Colby’s passing in 2009 coincided with my mother’s diagnosis of terminal melanoma.
Lucy, the Prison Dog
Lucy had been arrested multiple times and a local police department, a client of mine, called me in 2006 to see if I wanted her. Apparently her owner had gotten a girlfriend who didn’t like dogs. He would just leave Lucy alone in his apartment while shacking up with the girlfriend. Lucy was a consummate escape artist and was once too often found wandering the streets of the small upstate New York town.
In my opinion, Lucy was a better deal than the girlfriend. Who doesn’t love Great Danes? You can always find another girlfriend, but Lucy is one-of-a-kind – all love and not a mean bone in her body.
Lucy was a “manic whipper” and when we did the official adoption from the pound, her tail was shredded from whacking the concrete walls in her tiny prison cell. Our vet suggested that her tail be docked but I researched it on the Internet and found a great solution. We wrapped and taped pipe insulation on her tail until it completely healed. She was with us through the kids’ teen years, college, and going out in the world to make their own way. She has her own futon in my office and is sleeping there as I write this.
Birdie, the Guardian Angel Divorce Dog
I found Birdie on the side of the road with a broken leg just three days after the 2008 national election. I immediately understood he was a sign of one sort or another and that the universe had sent him for a reason. My mother was of Irish descent and my father Ukrainian, so I understand signs. The universe is always sending messages and we just have to listen to them. I got him in the back seat of my car and took him right to the vet.
When I took Birdie home, my wife immediately threatened divorce, which came soon enough anyway. He is the most expensive dog I have ever owned and his leg was broken in two places. I declined the special surgery to insert a pin in his bone and opted for a simple cast. He limps a little and looks like he needs a cane but he turns into a Jedi Knight if he spots a woodchuck. My new wife calls him Yoda.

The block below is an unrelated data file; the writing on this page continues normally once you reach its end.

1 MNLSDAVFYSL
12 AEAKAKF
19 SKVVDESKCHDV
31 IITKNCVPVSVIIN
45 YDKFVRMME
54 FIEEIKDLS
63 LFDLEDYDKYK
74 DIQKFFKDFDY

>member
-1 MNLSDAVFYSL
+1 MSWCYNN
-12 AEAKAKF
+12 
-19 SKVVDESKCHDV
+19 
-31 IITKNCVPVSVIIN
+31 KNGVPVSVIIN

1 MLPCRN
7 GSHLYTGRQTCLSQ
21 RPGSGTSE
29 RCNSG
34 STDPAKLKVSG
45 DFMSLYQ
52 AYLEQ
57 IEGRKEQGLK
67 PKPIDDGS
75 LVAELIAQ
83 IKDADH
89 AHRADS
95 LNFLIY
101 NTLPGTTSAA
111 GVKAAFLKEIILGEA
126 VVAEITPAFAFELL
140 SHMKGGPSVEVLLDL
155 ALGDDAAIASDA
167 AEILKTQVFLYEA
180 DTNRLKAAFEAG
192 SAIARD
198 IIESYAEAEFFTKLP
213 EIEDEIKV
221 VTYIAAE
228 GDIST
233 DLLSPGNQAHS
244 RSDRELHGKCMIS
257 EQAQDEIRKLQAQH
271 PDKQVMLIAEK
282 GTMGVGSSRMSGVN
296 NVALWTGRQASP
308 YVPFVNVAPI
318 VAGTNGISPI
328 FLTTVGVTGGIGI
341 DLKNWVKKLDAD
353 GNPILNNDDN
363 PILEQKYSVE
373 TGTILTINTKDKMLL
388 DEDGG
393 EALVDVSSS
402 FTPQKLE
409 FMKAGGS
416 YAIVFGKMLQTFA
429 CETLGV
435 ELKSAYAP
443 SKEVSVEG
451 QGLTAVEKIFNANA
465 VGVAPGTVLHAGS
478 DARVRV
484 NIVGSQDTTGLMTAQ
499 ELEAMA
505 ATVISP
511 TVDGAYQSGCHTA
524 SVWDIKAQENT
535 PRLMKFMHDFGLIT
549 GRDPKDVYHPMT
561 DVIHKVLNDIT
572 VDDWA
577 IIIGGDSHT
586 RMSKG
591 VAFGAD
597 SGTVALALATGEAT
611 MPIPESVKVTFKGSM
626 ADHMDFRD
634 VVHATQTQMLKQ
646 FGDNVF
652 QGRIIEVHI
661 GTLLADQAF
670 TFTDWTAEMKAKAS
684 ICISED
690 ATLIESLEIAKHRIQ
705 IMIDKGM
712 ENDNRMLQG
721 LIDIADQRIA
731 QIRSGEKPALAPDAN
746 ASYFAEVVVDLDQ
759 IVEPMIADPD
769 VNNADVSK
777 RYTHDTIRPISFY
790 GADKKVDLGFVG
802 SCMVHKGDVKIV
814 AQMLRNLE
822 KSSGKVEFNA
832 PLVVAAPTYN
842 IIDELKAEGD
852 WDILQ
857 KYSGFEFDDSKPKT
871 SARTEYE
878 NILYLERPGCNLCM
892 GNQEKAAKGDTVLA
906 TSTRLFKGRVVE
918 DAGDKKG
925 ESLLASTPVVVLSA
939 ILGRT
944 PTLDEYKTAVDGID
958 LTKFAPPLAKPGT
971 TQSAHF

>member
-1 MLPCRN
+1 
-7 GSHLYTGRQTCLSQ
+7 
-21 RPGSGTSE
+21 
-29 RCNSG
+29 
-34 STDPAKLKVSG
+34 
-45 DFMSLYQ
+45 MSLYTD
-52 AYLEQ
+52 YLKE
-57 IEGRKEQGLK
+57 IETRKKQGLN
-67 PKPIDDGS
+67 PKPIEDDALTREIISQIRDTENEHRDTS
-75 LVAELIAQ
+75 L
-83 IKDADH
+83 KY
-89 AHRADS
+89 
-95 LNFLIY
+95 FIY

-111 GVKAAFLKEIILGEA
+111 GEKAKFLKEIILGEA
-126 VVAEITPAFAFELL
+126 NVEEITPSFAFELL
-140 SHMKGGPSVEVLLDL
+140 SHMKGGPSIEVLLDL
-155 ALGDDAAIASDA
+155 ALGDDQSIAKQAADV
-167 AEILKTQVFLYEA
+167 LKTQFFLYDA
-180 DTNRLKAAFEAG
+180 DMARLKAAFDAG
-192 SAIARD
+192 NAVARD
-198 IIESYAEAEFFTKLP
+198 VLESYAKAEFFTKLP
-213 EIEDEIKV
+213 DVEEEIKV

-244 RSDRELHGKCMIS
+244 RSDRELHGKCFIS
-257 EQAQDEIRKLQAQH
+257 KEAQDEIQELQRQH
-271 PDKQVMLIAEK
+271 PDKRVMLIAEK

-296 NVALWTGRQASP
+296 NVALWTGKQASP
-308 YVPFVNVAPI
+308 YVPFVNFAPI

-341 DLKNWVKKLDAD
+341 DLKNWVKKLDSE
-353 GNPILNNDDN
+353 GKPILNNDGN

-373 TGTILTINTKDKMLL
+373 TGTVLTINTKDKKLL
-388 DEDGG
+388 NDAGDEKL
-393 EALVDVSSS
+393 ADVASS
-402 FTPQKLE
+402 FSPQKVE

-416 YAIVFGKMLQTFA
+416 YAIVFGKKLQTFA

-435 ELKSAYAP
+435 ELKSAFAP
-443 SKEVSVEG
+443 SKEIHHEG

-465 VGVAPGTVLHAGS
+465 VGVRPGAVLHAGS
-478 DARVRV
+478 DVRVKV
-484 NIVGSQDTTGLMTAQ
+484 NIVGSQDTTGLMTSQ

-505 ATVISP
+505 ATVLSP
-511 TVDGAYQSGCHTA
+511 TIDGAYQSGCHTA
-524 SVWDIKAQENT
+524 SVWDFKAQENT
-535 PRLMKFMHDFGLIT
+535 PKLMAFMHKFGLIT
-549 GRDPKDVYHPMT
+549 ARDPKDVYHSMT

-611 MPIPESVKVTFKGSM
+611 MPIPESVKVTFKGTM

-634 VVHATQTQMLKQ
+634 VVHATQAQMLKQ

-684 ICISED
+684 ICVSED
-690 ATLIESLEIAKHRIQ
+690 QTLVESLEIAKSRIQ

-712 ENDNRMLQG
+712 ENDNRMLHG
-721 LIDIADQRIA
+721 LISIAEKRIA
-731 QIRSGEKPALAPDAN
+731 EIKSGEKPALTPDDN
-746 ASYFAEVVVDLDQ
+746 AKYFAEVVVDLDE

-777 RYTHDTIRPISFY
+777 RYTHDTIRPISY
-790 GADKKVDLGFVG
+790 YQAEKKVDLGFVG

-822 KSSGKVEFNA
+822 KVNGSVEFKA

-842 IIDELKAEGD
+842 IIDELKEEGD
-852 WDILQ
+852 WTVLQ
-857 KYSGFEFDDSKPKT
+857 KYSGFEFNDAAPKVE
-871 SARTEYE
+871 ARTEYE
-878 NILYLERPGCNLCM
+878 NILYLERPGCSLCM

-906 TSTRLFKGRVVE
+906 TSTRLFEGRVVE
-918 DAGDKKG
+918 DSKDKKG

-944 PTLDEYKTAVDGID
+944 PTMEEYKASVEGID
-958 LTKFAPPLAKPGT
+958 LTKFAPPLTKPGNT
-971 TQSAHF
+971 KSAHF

A Born Heeler
Soon after I brought Birdie home from the vet, he spotted a couple of cows in the barnyard and went tearing off after them in his cast. He is a natural heeler and had them all pinned in a corner in a few seconds. I spent months looking for a home for him. I even stopped at the local drug task force dirty site (also a client of mine) and tried to place him with one of the undercover guys. They all loved him but no one would take the plunge. He’s been mine ever since.
Birdie always rode with me to Penn State and St. Bonaventure University to pickup and drop off my two older children. And he stuck with me through 30 gruesome months of divorce litigation.
Time to Go
Birdie is doing well but Lucy is 12 now and I am waiting for the vet to come and euthanize her. My neighbor was generous enough to come over this morning and dig a grave with the tractor. Lucy was still chasing cars last Wednesday, but she has really gone downhill since then and is clearly in a lot of pain. Twelve is really old for a Great Dane but she’s been a trooper to the end. Her hips are shot and her eyes are asking me to stop the pain. I am always the last one to make the call for euthanasia, but I know that heartbreaking look all too well.
There have been a lot of other animals: Spanky and Delilah (goats). Sir Jiggles and Guinevere (Guinea Pigs), several horses, quite a few cats (Pepe, Bobi, Sisi, Sara, Mako and Drako) and lots of cows. But dogs become a part of a family in a way that other animals don’t. They get under your skin and inside you. They become guardians, therapists, hiking companions and so much more. There is never judgement, just unconditional love and affection.
I’m not really sure what watershed event Lucy’s passing will represent to me since I am only able to understand these things clearly in retrospect. I am hoping Birdie will be around for a few more years.
My wife and I have been talking about a St. Bernadoodle, but I think I will hold out for a sign.